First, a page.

Singapore has 34 universities, two of them ranking very highly indeed on the world stage. Singapore’s top universities include:
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Becoming a citizen
Australian citizens do not require tourist visas to visit Singapore. However, if you plan to live, work or study in Singapore you’ll need to apply for the relevant visa.
Once you have held an Employment Pass (or work visa) for at least 6 months, you can then apply for the right of permanent residence if you wish. This will need to be approved by your employer and in practice most people do not apply until they have been living and working in Singapore for a few years. You can apply for your whole family, but do bear in mind that boys with permanent residence will have to register for national service at the age of 16 ½. In Singapore this means they will have to serve two full-time years of mandatory service, followed by an additional 40 days per year until the age of 50 (40 in some cases).
If Singapore becomes your permanent home, you may then want to apply to become a citizen of Singapore. You will be considered if you are:
- a Singapore Permanent Resident (PR) who is at least 21 years and has been a PR for at least 2 years
- the spouse of a Singapore Citizen who has been married for at least 2 years, and has been a Singapore Permanent Resident for at least 2 years.
A non-refundable processing fee of A$93 (or S$100) is charged for every application submitted. It takes around 6 to 12 months to process citizenship applications. If your application is successful, you’ll need to pay an additional A$65 for your Singapore Citizenship Certificate. New citizens who are above 15 years old must also obtain a pink National Registration Identity Card at a fee of A$9.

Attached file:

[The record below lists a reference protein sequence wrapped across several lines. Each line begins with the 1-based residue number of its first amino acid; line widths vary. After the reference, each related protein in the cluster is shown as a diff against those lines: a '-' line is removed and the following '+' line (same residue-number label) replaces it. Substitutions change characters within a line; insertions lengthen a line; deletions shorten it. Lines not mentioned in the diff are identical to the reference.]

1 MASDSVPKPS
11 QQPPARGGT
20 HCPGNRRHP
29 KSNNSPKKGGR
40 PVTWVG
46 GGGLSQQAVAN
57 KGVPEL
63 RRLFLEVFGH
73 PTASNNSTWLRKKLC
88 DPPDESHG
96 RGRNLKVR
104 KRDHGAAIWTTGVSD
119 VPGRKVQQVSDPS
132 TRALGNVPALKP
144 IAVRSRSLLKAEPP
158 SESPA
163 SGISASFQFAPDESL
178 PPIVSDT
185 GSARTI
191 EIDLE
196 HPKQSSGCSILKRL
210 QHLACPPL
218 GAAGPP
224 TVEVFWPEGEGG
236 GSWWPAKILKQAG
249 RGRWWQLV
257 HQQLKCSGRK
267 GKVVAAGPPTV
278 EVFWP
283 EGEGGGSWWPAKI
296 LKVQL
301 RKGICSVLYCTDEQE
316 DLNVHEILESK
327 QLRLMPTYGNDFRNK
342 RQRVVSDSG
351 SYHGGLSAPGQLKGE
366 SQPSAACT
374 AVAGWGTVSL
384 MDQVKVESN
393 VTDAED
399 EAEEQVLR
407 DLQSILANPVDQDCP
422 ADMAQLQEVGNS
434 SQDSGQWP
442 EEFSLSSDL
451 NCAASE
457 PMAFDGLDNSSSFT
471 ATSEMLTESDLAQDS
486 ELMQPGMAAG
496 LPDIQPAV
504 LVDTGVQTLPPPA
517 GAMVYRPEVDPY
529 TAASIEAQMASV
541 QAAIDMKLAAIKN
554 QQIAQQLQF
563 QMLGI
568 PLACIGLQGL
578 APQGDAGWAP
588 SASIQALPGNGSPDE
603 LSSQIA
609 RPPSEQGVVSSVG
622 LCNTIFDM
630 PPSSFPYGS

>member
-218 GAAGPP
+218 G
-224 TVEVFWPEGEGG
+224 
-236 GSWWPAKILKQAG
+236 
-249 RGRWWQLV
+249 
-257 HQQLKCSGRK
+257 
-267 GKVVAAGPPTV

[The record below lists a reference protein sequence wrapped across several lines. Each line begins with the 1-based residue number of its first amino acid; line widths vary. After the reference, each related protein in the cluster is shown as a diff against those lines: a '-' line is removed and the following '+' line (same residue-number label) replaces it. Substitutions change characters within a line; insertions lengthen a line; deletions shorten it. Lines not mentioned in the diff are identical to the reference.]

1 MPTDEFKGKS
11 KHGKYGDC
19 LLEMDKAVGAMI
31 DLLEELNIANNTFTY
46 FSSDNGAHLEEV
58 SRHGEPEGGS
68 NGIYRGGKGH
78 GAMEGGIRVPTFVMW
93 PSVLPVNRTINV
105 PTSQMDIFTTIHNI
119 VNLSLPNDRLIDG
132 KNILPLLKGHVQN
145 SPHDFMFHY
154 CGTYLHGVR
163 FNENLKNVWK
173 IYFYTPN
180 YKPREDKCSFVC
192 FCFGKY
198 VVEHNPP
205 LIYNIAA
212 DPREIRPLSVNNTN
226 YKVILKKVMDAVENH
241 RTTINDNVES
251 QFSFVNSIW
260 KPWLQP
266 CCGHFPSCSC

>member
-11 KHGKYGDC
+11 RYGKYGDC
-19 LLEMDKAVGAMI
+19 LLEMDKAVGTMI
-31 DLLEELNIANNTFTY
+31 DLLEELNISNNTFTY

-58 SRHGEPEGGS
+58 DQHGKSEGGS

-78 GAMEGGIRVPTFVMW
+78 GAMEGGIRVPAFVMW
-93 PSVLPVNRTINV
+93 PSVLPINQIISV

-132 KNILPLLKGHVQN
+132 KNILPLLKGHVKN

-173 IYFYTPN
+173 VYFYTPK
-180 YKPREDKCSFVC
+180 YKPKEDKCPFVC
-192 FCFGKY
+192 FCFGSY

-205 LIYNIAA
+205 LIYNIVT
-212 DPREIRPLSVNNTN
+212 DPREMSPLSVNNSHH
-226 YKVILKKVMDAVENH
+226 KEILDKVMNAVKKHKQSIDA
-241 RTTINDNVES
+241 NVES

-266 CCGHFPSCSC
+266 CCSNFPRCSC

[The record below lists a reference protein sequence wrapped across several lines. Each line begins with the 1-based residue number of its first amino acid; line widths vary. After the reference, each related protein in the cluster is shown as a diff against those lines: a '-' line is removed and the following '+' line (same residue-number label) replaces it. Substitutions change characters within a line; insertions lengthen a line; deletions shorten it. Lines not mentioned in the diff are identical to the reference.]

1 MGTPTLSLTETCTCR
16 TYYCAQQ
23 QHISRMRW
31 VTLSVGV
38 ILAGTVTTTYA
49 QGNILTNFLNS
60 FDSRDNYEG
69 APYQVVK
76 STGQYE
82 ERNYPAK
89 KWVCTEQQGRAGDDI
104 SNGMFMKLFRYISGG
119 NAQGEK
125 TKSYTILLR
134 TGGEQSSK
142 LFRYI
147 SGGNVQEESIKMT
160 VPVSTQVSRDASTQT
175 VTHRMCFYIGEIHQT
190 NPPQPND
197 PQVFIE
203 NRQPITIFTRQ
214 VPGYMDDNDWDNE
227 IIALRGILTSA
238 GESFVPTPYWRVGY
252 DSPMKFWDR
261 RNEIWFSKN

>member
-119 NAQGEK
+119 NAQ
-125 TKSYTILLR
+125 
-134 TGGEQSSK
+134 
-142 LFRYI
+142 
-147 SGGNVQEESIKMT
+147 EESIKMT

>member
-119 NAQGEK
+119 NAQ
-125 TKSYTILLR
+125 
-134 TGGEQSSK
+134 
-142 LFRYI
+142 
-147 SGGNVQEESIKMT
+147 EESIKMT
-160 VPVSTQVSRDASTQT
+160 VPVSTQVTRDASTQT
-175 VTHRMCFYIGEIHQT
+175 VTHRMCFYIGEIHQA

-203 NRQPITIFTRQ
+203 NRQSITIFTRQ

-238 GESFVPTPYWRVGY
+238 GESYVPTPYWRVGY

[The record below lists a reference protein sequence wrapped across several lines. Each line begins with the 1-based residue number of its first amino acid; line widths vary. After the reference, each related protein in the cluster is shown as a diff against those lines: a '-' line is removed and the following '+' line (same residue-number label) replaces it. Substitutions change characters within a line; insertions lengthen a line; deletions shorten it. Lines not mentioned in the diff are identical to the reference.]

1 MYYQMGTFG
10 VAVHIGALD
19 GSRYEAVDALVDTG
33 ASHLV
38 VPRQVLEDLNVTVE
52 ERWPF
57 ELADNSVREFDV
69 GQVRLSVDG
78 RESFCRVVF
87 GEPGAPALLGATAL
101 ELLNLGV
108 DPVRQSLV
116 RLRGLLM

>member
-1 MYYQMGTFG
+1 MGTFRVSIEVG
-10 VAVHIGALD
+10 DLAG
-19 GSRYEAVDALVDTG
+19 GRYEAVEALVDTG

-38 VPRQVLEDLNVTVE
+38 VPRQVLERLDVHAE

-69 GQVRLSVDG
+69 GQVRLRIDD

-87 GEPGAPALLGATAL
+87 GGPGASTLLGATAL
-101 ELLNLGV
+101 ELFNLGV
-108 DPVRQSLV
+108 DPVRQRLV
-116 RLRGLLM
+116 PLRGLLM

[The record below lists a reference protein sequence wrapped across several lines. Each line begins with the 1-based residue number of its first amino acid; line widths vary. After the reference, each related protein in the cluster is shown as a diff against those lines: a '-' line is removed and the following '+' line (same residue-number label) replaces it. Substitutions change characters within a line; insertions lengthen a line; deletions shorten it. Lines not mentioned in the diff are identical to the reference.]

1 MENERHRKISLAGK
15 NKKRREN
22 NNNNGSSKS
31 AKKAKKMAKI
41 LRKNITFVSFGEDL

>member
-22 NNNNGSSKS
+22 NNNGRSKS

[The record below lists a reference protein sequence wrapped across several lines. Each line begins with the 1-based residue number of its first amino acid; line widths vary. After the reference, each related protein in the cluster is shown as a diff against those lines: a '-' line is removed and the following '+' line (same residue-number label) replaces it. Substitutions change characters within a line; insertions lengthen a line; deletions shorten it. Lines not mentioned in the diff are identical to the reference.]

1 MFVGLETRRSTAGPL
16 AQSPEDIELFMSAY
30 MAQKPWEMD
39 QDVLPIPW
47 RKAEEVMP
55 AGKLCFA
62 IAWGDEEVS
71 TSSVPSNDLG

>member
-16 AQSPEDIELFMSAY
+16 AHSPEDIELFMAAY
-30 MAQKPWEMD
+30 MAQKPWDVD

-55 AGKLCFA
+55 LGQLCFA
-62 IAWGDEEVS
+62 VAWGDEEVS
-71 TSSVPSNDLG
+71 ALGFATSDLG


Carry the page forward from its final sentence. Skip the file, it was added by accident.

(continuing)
You may also have to renounce your Australian citizenship, which will cost an additional fee of A$205.
Things to do
Singapore may be small but it is crammed with things to see and do.
Culture vultures will love exploring Singapore’s museums and galleries. The National Museum of Singapore is a vibrant place to start, with a vast collection of artefacts. Other highlights include the National Gallery Singapore, the Asian Civilisations Museum, the Peranakan museum and the Changi Museum –and that’s just scratching the surface!
Families have an endless choice of fun destinations including Singapore Zoo, Universal Studios, SEA Aquarium and the cutting-edge Science Centre Singapore. For a thrilling birds-eye view of the island, scale the heights of the Tiger Sky Tower if you dare.
Singapore is home to many beautiful nature spots – from the man-made to the wild. Visit the colourful National Orchid Garden, admire the billion-dollar Gardens by the Bay or venture into the Bukit Timah Nature Reserve for a taste of the jungle.
Food and drink
Singaporeans are a nation of serious food lovers. Their rich cultural history is reflected in the mouth-watering array of international cuisine on offer. Discover authentic Chinese, Malaysian, Indian and Peranakan cuisine – or dive headfirst into the smart fusion restaurant scene for an amazing (and spicy) culinary experience. Singapore’s street food is among the best in the world so make sure you head to the famous hawker centres to sample dishes like chilli crab, laksa noodle soup and oyster omelette.
For some of the best food in Singapore, treat yourself to a meal at:
- Shinji – for mind-blowing, two Michelin-starred sushi
- Corner House – for adventurous tasting menus in the heart of the Botanic Gardens
- Tiong Bahru Market – for the best traditional hawker food.
Singaporeans like to work hard and play hard – and boy do they have an exciting playground to do it in! Rooftop bars are big here, perfect for enjoying a cocktail what you watch the sun set behind the skyscrapers. After dark the city comes alive, as revellers head to out to live music venues, night markets and a buzzing network of clubs.
Orchard Road is home to some of Singapore’s best nightlife, with laid-back pubs and bars among the mega shopping malls. Clarke Quay has a more glamorous scene that is popular with the after-work crowd. Here you’ll find plenty of lively places from alfresco eateries to all-night clubs. Chinatown is the place to go for Singapore’s alternative and LGBT-friendly nightlife. Don’t be deterred by Singapore’s conservative anti-gay laws, you’ll find a thriving scene with some great bars and clubs. Tantric Bar and Taboo Club are two of the best.